gpsd— a GPS service daemon
gpsd is a service daemon that monitors one or more
GPSes or AIS receivers attached to a host computer through serial or
USB ports, making all data on the location/course/velocity of the
sensors available to be queried on TCP port 2947 of the host
gpsd, multiple location-aware client applications
can share access to supported sensors without contention or loss of
gpsd responds to queries with a format that
is substantially easier to parse than the NMEA 0183 emitted by most
gpsd distribution includes a linkable C
service library, a C++ wrapper class, and a Python module that
gpsd-aware applications can use to
encapsulate all communication with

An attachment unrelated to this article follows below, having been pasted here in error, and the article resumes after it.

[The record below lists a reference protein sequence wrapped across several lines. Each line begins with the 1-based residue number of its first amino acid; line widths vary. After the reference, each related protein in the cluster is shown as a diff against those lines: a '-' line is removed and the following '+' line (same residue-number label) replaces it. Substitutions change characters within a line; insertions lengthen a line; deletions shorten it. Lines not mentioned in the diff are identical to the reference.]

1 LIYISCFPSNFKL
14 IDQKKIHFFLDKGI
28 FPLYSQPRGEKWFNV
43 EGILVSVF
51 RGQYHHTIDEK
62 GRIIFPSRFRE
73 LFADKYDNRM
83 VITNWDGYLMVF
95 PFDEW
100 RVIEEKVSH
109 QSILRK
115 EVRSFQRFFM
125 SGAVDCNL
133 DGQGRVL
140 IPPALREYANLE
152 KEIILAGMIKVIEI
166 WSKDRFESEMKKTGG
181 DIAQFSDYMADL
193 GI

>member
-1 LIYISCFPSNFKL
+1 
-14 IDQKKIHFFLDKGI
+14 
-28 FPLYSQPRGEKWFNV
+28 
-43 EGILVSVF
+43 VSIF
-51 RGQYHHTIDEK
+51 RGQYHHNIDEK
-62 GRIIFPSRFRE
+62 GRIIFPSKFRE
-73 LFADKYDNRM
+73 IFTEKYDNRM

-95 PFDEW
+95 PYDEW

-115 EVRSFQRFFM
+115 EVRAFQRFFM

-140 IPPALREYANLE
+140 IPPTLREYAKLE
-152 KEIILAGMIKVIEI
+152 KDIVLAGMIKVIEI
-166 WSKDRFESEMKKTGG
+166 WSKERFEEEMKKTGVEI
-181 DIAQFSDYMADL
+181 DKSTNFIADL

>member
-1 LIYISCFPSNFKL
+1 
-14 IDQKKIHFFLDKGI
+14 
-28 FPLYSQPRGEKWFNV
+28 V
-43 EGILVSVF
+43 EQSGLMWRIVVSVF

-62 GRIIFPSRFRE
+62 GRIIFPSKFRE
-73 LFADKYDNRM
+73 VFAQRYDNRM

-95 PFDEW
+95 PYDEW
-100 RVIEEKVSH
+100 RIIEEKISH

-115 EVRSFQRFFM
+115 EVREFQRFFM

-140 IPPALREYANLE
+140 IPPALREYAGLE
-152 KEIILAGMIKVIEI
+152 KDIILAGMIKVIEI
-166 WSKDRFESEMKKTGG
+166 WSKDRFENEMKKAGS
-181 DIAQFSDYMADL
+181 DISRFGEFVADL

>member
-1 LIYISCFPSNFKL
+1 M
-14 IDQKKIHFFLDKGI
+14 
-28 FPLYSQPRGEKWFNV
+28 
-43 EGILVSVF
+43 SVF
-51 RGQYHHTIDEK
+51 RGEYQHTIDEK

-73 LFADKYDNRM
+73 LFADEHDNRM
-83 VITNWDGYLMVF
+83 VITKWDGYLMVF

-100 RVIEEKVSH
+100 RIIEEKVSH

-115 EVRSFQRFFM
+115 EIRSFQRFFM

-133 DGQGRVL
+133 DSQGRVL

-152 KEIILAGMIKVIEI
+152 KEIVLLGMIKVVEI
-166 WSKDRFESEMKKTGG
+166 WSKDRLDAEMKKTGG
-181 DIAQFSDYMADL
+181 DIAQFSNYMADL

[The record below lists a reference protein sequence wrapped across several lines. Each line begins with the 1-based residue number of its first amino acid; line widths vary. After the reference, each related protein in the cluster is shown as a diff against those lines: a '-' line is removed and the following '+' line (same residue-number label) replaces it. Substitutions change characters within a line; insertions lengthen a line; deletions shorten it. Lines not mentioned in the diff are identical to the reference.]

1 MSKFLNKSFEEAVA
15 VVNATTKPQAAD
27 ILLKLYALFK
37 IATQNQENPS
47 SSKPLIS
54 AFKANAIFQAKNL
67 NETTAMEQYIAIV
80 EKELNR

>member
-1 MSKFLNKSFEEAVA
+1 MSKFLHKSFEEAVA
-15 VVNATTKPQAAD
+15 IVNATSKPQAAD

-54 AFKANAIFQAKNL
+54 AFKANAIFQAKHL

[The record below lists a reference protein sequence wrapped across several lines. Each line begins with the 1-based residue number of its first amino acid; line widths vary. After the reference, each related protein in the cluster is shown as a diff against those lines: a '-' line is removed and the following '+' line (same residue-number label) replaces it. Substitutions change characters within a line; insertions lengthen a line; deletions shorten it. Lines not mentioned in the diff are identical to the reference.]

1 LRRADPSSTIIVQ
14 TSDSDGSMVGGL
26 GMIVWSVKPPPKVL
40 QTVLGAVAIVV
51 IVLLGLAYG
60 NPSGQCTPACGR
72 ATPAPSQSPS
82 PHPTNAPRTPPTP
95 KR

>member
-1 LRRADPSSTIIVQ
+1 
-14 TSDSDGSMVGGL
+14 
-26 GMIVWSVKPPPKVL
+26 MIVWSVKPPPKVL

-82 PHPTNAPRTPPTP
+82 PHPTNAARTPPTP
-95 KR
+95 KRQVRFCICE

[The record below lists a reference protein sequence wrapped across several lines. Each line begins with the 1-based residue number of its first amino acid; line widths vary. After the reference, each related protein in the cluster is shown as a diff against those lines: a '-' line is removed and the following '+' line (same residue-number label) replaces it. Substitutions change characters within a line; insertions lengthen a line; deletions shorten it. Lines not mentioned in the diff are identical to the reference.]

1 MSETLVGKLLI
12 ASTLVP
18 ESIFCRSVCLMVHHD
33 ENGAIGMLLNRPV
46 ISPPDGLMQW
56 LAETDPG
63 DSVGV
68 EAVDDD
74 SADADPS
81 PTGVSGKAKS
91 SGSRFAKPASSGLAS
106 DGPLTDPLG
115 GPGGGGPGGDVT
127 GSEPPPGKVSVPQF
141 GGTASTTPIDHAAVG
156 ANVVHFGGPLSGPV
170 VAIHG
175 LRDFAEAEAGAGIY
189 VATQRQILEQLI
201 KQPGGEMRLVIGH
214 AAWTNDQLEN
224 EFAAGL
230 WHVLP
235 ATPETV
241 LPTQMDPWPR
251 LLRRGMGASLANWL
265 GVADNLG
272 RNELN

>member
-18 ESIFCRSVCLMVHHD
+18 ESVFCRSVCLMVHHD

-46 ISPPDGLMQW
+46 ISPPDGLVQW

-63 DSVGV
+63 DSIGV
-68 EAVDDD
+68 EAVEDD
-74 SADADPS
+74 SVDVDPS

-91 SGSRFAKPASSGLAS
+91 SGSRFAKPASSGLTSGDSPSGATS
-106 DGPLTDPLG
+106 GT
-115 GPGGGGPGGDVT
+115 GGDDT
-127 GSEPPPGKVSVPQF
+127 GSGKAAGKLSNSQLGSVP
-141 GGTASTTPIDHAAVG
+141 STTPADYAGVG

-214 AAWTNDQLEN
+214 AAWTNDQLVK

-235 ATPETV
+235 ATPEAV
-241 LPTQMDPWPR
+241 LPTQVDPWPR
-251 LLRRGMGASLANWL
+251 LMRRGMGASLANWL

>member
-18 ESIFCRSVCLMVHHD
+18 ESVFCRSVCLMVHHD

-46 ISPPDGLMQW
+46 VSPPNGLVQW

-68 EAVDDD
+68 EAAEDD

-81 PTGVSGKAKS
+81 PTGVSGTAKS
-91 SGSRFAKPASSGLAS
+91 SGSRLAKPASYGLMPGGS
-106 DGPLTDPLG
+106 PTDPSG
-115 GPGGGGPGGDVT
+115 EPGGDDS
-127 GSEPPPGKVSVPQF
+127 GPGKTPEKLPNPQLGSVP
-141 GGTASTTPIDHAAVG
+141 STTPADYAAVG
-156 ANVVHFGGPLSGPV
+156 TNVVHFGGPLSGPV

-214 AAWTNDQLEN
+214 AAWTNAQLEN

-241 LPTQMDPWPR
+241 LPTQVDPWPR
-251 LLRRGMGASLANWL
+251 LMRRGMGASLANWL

client bindings for Java and Perl also exist.
gpsd itself, the project provides auxiliary
tools for diagnostic monitoring and profiling of receivers and feeding
location-aware applications GPS/AIS logs for diagnostic purposes.
GPSD is everywhere in mobile embedded systems. It underlies the map service on Android phones. It's ubiquitous in drones, robot submarines, and driverless cars. It's increasingly common in recent generations of manned aircraft, marine navigation systems, and military vehicles.
In addition, the Android smartphone operating system (from version
4.0 onwards and possibly earlier; we don't know for sure when the
change happened) uses GPSD to monitor the phone's on-board GPS, so
every location-aware Android app is indirectly a GPSD client.